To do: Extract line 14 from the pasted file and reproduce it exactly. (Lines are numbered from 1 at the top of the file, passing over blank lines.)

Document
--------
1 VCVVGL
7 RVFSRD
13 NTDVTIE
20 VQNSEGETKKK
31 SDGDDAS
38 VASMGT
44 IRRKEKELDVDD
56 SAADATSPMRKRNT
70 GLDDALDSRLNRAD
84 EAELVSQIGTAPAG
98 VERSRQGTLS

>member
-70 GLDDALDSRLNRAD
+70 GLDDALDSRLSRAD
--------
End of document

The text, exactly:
+70 GLDDALDSRLSRAD